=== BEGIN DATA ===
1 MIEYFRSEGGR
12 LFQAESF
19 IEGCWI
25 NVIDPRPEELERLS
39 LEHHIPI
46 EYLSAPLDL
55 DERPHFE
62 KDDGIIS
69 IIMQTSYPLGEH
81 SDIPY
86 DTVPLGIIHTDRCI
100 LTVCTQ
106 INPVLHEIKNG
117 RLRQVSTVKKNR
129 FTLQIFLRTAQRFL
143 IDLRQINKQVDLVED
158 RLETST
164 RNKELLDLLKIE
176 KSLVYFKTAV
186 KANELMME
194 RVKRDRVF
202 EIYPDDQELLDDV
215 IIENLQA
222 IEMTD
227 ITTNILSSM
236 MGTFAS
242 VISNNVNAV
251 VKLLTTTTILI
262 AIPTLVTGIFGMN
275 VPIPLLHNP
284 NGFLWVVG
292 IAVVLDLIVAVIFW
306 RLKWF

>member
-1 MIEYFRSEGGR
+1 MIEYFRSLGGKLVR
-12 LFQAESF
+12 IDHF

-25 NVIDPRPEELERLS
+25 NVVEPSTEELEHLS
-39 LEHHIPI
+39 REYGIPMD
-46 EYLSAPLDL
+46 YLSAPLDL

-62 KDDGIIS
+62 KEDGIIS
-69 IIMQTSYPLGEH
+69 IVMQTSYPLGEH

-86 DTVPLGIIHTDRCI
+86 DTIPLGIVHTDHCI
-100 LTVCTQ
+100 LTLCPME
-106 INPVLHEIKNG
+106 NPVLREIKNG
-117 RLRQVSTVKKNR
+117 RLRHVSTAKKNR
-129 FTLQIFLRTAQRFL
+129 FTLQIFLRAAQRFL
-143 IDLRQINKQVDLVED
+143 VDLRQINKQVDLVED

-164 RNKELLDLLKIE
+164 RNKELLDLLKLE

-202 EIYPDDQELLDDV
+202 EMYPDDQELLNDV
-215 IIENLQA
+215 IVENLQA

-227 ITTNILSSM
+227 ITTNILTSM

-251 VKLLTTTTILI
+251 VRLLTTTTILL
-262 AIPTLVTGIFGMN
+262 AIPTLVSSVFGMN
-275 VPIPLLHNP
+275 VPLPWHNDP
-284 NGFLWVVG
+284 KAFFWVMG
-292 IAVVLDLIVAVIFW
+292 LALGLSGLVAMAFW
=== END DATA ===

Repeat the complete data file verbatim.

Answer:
1 MIEYFRSEGGR
12 LFQAESF
19 IEGCWI
25 NVIDPRPEELERLS
39 LEHHIPI
46 EYLSAPLDL
55 DERPHFE
62 KDDGIIS
69 IIMQTSYPLGEH
81 SDIPY
86 DTVPLGIIHTDRCI
100 LTVCTQ
106 INPVLHEIKNG
117 RLRQVSTVKKNR
129 FTLQIFLRTAQRFL
143 IDLRQINKQVDLVED
158 RLETST
164 RNKELLDLLKIE
176 KSLVYFKTAV
186 KANELMME
194 RVKRDRVF
202 EIYPDDQELLDDV
215 IIENLQA
222 IEMTD
227 ITTNILSSM
236 MGTFAS
242 VISNNVNAV
251 VKLLTTTTILI
262 AIPTLVTGIFGMN
275 VPIPLLHNP
284 NGFLWVVG
292 IAVVLDLIVAVIFW
306 RLKWF

>member
-1 MIEYFRSEGGR
+1 MIEYFRSLGGKLVR
-12 LFQAESF
+12 IDHF

-25 NVIDPRPEELERLS
+25 NVVEPSTEELEHLS
-39 LEHHIPI
+39 REYGIPMD
-46 EYLSAPLDL
+46 YLSAPLDL

-62 KDDGIIS
+62 KEDGIIS
-69 IIMQTSYPLGEH
+69 IVMQTSYPLGEH

-86 DTVPLGIIHTDRCI
+86 DTIPLGIVHTDHCI
-100 LTVCTQ
+100 LTLCPME
-106 INPVLHEIKNG
+106 NPVLREIKNG
-117 RLRQVSTVKKNR
+117 RLRHVSTAKKNR
-129 FTLQIFLRTAQRFL
+129 FTLQIFLRAAQRFL
-143 IDLRQINKQVDLVED
+143 VDLRQINKQVDLVED

-164 RNKELLDLLKIE
+164 RNKELLDLLKLE

-202 EIYPDDQELLDDV
+202 EMYPDDQELLNDV
-215 IIENLQA
+215 IVENLQA

-227 ITTNILSSM
+227 ITTNILTSM

-251 VKLLTTTTILI
+251 VRLLTTTTILL
-262 AIPTLVTGIFGMN
+262 AIPTLVSSVFGMN
-275 VPIPLLHNP
+275 VPLPWHNDP
-284 NGFLWVVG
+284 KAFFWVMG
-292 IAVVLDLIVAVIFW
+292 LALGLSGLVAMAFW